There was a red carpet and red velvet rope outside the Prince Music Theater Thursday night. But inside, the color scheme was definitely - and celebratorily - black.

A crowd of nearly 500, among them the Rev. Al Sharpton and Negro League baseball legend Mahlon Duckett, was on hand for the Philadelphia premiere of

The Black List: Volume One

- an extraordinary documentary featuring interviews with 22 prominent African Americans reflecting on issues of race, struggle and achievement.

From Guns N' Roses' guitarist Slash to former New Orleans Mayor Marc Morial, from Nobel-winning author Toni Morrison to Time Warner chairman Richard Parsons, from Oscar-winning actor Lou Gossett Jr. to erotica novelist Zane, the film offers a compelling collage of views on what it means to be black in 21st-century America.

"It's a moving experience," Sharpton told the audience before the lights went down and

The Black List

went on. On screen, the preacher, civil rights activist and former presidential candidate reflects on his favorite passage in the Bible (it's the 37th Psalm), and then segues into a funny, surprising, heartfelt discourse on the huge impact that soul legend James Brown has had on his life.

"I had no idea about many of the people in the film," he told the Prince audience. "You have everybody in this from Chris Rock to Serena Williams. . . . You have the complete spectrum from Colin Powell to" - dramatic pause - "me."

"I even like Colin Powell after watching this," the politically provocative Sharpton added, prompting a big laugh from the crowd. "I sent him a note saying, 'I always thought you were born in uniform defending Republicans until I saw this.' "

The Black List

- which premieres on HBO Aug. 25 at 9 p.m. - has its origins back in early 2006, when Elvis Mitchell, the former New York Times film critic, and Timothy Greenfield-Sanders, the photographer, met in a Thai restaurant in Manhattan.

"We threw around thoughts about working together on something, and we weren't sure if it was a book, or maybe it was a film, and maybe it was a show of my portraits," Greenfield-Sanders said Thursday evening. "And here we are 21/2 years later and it's all of those things. It's a book that's coming out next month [from Simon & Schuster], and it is a traveling show [of portraits] that's in Houston's Museum of Fine Arts now, going to the Brooklyn Museum."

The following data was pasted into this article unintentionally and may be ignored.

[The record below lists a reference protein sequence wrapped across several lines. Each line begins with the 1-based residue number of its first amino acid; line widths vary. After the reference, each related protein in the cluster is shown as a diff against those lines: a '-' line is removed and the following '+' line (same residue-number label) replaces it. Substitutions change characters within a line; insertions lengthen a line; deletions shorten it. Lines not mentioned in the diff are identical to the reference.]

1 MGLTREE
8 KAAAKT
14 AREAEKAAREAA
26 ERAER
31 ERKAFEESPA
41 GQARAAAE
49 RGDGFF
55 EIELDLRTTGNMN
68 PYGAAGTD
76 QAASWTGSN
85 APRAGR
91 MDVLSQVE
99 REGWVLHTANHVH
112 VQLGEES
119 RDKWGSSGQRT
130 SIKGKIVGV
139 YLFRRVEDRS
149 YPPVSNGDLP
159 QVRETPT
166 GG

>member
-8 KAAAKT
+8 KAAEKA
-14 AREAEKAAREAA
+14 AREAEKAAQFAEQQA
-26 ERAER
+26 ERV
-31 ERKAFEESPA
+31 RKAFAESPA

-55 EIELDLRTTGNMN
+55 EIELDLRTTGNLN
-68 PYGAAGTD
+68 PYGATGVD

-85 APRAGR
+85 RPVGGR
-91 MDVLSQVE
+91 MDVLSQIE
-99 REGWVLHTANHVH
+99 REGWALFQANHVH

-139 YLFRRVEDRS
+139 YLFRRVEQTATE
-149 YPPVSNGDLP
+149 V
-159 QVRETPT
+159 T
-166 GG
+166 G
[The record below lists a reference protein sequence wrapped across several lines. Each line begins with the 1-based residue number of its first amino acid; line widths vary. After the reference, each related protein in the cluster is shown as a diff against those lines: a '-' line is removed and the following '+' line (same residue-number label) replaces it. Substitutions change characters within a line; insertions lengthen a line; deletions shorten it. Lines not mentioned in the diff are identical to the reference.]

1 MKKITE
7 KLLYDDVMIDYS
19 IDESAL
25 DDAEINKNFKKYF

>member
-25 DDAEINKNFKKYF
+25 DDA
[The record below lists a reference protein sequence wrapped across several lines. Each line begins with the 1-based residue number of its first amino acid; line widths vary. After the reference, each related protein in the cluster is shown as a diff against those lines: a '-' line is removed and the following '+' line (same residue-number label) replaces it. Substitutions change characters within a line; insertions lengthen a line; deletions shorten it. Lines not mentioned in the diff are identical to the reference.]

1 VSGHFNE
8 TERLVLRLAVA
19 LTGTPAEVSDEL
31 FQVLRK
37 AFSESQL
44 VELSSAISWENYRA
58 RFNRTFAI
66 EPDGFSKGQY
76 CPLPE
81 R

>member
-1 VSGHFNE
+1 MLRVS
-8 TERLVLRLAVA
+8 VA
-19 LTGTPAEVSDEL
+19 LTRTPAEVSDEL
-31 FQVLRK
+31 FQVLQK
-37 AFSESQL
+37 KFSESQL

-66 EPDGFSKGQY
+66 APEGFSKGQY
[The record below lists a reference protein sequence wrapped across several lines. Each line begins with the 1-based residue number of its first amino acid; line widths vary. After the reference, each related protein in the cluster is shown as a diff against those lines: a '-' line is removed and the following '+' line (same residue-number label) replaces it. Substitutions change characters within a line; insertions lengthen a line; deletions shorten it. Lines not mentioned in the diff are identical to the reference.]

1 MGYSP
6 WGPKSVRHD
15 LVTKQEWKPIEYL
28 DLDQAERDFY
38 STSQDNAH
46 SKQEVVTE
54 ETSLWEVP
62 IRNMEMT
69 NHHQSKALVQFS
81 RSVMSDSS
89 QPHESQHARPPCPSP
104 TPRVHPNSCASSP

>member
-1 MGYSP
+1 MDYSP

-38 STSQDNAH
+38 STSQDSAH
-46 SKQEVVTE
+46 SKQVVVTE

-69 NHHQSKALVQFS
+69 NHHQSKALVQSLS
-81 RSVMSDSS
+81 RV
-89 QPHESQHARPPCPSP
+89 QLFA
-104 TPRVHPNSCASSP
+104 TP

And, of course, it's the film.

Mitchell said that they named the project

The Black List

as a way to reclaim the phrase, wresting it back from the negative.

"I don't know a single black person who likes hearing that stuff like 'the blacklist,' or 'black-hearted,' " said Mitchell. "So, why don't we just get together a really cool, interesting group of black people and call it

The Black List?

So much about the black culture has been about reclaiming the negative, anyway."

Mitchell, who is black, and Greenfield-Sanders, who's white, shot two test interviews with friends - writer Morrison and Thelma Golden, director of the Studio Museum in Harlem. And then the duo went looking for money to make their doc.

They found it in Philadelphia: Freemind Ventures, a group of area entrepreneurs and entertainment and investment execs, rustled together the funding for the project. Michael Slap Sloane, who shares producer credit with Mitchell and Greenfield-Sanders, is based in Blue Bell, and has been instrumental in the restoration of the Ambler moviehouse.

"That's the only way I thought I was ever going to be involved in the movies," he joked Thursday night, watching the limos roll up to the Prince curb. "And along came this opportunity."

Payne Brown, whose day job is vice president of strategic initiatives at Comcast, shares executive producer credit with his Philly-based Freemind colleagues Chris McKee, Scott Richman and Tommy Walker.

After being shown the Morrison and Golden interviews, Brown says he was determined to bring the film to fruition. Never mind that he and his partners had little history with financing features.

"It's funny. I've worked at Comcast, and I've done some things before, but collectively, this is all sort of our first experience," Brown said before the screening. "So, everything that we said we were going to do, people would say, 'Oh no, that won't happen.'

"We'd say, 'Well, we're going to take it to Sundance.'

" 'You can't get into Sundance. You guys have never done anything!'

"And then we got the call: Guess what, we're in Sundance.

"Then we say, 'You know, we've been talking to HBO.'

" 'HBO! Come on, do you know how hard it is to get HBO to even look at your documentary?'

" "Guess what, HBO just acquired us. . . .'

"I mean, we got a book deal.

" 'Book deal? You can't get a book deal!'

"It's just been a blessing."

As its complete title suggests, there are plans afoot for

The Black List: Volume Two,

and perhaps for subsequent docs dealing with other facets of the American experience. In addition to its HBO broadcasts,

The Black List

will likely have a theatrical run to qualify for Oscar consideration. There are also educational programs and Internet spin-offs in the works.

"It's an American message," Sharpton told the crowd, before slipping out to head back to New York. "

The Black List

is not for blacks, it's just told from a black point of view. Because the message is that all of us, as we persist, and all of us, if we face our obstacles, and all of us, if we see what it is that we must negotiate in life, none of us have excuses not to move forward.

"At the end of the film it says to blacks, to whites, to Latinos, Asians, everybody that watches, that all right, this is what inspired me, this is what I saw, this is what I observed along the way, but none of us had any excuses.

"We ended up where we are because we would not settle for anything other than that."